Creative Cloud and the capitalisation on a captive audience

Adobe Creative Cloud apps in a MacBook dock

Adobe shocked its Creative Cloud user base recently by informing them that using old versions of the software they’d been dutifully paying for was illegal and they could be sued by a mysterious third party.

In an email to Gizmodo, Adobe had this to say:

“Adobe recently discontinued certain older versions of Creative Cloud applications. Customers using those versions have been notified that they are no longer licensed to use them and were provided guidance on how to upgrade to the latest authorized versions. Unfortunately, customers who continue to use or deploy older, unauthorized versions of Creative Cloud may face potential claims of infringement by third parties. We cannot comment on claims of third-party infringement, as it concerns ongoing litigation.”

This is in addition to also recently hiking the price of their subscription plans by up to 100%.

The problem, of course, is that not everyone can upgrade.

CC itself is Operating System-dependent. On Mac, the lowest OS that CC can run on is OSX High Sierra, but since High Sierra we’ve had Mojave and soon we will have Catalina. Not all Macs can be upgraded passed High Sierra and not all businesses – be they individuals or corporations – can afford to keep buying new hardware.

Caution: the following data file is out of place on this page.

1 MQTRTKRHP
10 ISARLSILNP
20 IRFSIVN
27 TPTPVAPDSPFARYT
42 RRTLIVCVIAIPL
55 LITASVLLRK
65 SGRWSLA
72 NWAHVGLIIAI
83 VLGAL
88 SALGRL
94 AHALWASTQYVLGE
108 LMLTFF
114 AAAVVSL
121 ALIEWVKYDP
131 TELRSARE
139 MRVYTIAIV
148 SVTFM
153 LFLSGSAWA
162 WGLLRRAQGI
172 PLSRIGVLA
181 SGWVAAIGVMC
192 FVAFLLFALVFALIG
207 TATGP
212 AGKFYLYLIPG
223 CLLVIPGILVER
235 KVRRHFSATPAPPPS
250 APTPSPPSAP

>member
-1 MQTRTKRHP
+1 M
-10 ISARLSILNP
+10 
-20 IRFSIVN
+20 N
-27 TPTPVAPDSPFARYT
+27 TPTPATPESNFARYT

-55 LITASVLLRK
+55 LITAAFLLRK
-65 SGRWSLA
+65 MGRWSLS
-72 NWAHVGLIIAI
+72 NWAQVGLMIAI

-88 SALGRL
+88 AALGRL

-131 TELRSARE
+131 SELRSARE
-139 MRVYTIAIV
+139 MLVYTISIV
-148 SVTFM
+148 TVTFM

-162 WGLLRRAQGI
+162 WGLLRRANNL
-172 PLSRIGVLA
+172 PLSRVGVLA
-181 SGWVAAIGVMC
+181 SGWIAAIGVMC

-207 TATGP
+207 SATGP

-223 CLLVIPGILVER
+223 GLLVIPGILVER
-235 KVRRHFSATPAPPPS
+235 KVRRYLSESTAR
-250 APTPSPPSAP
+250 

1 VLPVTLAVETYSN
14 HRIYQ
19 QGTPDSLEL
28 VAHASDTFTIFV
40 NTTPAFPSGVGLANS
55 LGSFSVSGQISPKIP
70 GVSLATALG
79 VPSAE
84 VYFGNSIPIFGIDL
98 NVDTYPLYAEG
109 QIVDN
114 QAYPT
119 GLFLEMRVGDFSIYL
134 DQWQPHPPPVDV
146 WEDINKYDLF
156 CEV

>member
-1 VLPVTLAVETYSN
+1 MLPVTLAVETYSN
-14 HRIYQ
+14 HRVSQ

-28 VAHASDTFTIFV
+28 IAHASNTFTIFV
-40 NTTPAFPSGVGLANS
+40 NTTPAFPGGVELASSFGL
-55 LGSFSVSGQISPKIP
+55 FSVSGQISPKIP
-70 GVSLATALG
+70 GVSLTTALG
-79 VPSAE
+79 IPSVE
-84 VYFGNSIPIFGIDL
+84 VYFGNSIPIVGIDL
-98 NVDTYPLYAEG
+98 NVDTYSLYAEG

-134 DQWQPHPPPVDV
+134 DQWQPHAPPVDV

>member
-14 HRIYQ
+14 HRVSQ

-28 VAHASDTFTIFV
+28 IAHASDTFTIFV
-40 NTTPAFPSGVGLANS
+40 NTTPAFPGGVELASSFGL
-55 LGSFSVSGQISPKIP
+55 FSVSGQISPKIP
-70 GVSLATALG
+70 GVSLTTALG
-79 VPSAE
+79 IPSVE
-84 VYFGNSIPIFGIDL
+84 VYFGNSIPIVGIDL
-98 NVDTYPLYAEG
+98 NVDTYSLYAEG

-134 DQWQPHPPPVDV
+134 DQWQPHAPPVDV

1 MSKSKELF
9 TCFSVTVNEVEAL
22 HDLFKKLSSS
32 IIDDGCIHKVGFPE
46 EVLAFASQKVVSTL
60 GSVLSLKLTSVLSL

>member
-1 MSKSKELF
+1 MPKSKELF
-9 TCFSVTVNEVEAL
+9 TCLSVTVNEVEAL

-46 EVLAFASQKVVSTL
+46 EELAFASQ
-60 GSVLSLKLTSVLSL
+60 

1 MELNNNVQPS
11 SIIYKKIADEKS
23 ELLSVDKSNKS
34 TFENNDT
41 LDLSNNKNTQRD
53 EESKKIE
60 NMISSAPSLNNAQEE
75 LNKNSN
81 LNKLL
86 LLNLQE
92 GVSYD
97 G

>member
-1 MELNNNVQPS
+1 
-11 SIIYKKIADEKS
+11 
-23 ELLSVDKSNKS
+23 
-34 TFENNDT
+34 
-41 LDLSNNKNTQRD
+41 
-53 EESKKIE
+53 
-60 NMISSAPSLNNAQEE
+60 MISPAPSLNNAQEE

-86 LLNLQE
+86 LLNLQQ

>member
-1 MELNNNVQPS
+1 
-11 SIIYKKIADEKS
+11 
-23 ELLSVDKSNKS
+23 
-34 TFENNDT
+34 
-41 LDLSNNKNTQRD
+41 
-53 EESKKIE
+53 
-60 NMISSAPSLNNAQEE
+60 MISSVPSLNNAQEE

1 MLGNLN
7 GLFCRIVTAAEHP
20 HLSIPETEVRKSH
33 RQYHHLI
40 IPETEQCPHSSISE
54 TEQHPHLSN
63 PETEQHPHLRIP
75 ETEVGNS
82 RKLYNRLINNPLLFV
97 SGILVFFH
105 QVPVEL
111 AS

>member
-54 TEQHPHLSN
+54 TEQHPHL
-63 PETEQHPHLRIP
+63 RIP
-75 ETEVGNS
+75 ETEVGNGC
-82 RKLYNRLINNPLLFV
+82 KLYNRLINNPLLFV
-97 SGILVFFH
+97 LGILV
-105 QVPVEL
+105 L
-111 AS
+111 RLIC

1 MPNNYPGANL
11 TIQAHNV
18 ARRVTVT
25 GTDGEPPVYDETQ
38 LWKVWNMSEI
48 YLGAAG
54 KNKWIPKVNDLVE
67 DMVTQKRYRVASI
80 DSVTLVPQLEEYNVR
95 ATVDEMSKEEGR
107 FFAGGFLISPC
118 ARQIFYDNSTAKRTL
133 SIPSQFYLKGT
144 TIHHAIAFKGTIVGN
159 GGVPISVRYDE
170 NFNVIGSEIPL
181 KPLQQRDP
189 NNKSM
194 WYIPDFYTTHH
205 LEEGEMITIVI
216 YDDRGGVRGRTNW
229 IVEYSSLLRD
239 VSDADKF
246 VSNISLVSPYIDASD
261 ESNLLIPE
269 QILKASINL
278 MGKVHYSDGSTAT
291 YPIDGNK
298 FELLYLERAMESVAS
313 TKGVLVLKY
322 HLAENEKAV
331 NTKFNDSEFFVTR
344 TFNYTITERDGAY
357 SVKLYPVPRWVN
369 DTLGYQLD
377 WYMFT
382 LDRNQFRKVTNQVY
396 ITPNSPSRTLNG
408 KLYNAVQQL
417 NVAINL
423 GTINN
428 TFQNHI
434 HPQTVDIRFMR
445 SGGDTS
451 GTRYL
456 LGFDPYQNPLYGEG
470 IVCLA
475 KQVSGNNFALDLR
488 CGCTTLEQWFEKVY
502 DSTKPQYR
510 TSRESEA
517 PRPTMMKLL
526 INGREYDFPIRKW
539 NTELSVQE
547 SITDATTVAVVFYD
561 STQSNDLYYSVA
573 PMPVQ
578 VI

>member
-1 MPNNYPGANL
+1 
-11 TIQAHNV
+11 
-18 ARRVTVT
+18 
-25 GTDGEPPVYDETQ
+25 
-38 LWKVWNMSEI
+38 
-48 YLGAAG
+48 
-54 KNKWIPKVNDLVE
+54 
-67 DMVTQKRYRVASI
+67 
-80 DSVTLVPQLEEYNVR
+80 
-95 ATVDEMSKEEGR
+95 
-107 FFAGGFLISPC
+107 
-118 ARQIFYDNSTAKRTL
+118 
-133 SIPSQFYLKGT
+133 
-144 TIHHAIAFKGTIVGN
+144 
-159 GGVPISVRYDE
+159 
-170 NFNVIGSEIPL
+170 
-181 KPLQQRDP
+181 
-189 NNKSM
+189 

In addition, many pieces of software cannot function in an upgraded environment. For example, 32-bit applications won’t run on Catalina and most of us will have experienced the hassle of trying to get our trusty old software to function after an upgrade. Users are left with the decision to try and find replacements for those apps that have fallen by the wayside or to run the gauntlet of being prosecuted for not upgrading their CC.

So creatives find themselves between a rock and a hard place: you can’t work without certain types of software so you are forced to either pay the money and keep fully up-to-date, or use alternatives (such as GIMP instead of Photoshop, Open Office instead of MS Word) that can bring their own difficulties.

This is an issue that impacts the whole publishing industry, which relies heavily on CC applications such as InDesign, Photoshop and Illustrator, to create our products and to keep innovating. But the subscription model seems to be here to stay, so it seems all we can do as an industry is to keep abreast of these changes and offset the outlay by making the most of the features and benefits that come with the latest releases.

Photo credit: Matan Segev from Pexels